A factoring agreement details the responsibilities of both the billing company and the factor in a factoring transaction. Factoring is not just about turning some invoices over for cash. There must be an agreement made on how many invoices are to be purchased, for what length of time, how much money will be paid upfront, what the fees and rates will be, which type of invoices will be purchased, and a recourse or non-recourse clause. Factors may agree to purchase a set dollar amount of invoices, or they may agree to purchase invoices for an amount of time, typically between 3 months and a year. The factor typically reserves the right to review the billed clients’ credit records and may not agree to purchase invoices that are more than 60 or 90 days past due. Once the invoices are purchased, the factoring agreement may state that the factor is responsible for collecting the entire balance from the client through whatever means necessary, or, it may designate this responsibility to the small business owner. The factoring agreement should clearly stipulate the fees that will be deducted from each transaction as well as the percentage of the invoice to be paid up front. The factoring agreement also needs to include a recourse or non-recourse clause. A recourse clause places the burden of uncollected invoices back on the business and requires the business to pay that amount to the factor. With a non-recourse clause, the business sheds all responsibility of the invoices, and the factor assumes all risks for collection. Most experts would advise consulting an accountant and a lawyer before signing a factoring agreement.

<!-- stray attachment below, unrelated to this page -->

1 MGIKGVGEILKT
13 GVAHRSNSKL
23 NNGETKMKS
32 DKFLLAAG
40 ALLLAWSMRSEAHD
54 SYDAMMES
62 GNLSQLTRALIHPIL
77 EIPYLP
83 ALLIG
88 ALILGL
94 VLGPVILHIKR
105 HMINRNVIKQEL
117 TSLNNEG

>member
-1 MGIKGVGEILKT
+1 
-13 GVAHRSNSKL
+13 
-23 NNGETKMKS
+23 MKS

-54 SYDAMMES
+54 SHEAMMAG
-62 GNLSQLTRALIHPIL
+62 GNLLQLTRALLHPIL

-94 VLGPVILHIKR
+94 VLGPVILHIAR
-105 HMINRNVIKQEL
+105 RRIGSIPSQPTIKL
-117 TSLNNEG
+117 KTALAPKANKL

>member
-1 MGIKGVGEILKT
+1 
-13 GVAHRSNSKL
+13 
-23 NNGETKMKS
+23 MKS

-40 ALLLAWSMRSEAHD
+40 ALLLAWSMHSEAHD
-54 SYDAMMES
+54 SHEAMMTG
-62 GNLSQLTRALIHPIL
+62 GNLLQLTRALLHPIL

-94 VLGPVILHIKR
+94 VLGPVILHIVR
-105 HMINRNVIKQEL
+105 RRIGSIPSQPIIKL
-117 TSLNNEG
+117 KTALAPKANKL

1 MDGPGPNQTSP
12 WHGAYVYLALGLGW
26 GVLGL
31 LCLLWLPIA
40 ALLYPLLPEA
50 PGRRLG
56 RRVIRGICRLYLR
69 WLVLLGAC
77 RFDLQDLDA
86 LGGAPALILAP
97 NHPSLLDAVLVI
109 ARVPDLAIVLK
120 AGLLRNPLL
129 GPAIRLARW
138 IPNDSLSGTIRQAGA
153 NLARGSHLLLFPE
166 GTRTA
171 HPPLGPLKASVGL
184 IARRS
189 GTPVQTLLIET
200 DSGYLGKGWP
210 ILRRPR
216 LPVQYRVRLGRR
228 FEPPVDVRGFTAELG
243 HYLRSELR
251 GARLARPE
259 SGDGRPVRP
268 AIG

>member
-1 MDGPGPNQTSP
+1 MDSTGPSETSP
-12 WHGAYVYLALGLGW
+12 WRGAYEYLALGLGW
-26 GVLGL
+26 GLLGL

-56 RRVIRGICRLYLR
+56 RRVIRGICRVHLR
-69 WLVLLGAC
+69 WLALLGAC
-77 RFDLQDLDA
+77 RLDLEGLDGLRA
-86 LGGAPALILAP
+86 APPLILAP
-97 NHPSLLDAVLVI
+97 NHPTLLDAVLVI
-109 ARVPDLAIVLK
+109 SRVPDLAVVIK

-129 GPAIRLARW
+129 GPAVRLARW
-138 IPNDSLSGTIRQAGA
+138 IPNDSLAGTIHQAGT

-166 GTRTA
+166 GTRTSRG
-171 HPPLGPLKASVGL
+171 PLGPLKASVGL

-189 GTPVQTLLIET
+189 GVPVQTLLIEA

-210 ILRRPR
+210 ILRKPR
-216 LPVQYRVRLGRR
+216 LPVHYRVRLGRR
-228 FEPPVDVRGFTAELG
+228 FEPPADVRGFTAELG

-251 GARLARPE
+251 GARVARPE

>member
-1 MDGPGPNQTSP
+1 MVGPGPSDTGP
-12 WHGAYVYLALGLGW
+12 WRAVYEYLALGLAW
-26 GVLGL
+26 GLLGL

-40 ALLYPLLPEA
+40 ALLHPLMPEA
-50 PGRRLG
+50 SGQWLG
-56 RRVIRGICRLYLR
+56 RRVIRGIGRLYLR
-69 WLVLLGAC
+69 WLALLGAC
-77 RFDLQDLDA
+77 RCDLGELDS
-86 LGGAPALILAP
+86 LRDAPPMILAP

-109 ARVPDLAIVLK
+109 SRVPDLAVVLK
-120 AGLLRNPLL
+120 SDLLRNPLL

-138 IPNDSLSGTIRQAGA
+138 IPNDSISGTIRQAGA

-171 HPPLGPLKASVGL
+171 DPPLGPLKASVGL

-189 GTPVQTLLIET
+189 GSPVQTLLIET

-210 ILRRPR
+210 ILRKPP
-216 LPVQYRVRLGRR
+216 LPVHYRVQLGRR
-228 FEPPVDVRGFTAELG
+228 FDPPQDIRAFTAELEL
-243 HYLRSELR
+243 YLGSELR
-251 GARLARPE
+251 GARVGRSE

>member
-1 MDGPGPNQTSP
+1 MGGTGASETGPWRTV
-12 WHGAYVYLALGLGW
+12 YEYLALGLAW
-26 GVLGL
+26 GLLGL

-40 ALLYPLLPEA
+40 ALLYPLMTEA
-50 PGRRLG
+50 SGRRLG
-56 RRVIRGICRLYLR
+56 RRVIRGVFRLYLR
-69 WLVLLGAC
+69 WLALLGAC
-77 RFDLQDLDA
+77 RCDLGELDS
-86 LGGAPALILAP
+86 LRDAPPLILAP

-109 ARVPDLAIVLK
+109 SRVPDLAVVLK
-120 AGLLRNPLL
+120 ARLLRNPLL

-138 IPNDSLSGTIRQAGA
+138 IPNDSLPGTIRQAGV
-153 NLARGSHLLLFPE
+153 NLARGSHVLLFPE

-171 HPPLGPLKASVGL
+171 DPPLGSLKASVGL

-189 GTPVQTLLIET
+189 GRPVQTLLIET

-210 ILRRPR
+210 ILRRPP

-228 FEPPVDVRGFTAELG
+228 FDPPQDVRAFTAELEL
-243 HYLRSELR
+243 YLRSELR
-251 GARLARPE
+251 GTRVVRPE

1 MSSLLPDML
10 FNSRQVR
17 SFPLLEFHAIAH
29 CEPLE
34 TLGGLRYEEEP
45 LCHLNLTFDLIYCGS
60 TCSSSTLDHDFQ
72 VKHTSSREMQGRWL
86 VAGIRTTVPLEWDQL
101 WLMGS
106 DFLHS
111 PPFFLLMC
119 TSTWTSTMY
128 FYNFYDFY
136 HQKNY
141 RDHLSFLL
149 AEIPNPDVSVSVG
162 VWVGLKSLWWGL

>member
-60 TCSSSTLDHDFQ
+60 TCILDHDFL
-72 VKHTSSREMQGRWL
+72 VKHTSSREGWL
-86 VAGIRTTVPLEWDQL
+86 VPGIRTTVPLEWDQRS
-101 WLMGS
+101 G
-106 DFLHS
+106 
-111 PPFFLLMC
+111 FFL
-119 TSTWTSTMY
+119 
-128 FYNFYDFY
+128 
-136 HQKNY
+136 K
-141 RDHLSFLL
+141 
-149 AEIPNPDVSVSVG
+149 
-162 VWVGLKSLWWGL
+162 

Government grants refer to business capital offered by the government to support the efforts of a small business.

The first step in determining if your business can qualify for government grants is to research which government grants are available. Look to your industry, but be aware that many industries will not qualify for this type of funding. Government grants are usually reserved for nonprofit organizations that serve the public in a tangible, measurable way. The qualifications for nonprofit grants are stringent, likely focusing on the business type, the business owner(s), and the public that the business serves.

If you find your small business does qualify for government grants, you may want to seek some professional help to apply. There are copywriters who specialize in writing winning grants, and can be a good move to let a professional help you focus your efforts.

For businesses that qualify, government grants make a fantastic way to finance a variety of projects that help drive success.


Import and export financing is available through the Export-Import Bank of the United States and the Small Business Administration (SBA) through their joint effort: the Export Working Capital Program (EWCP). Through EWCP, exporters can get credit, insurance, and other financial products. Exporters must be qualified either directly through EWCP or indirectly through intermediary lenders, in which case EWCP can guarantee the loans.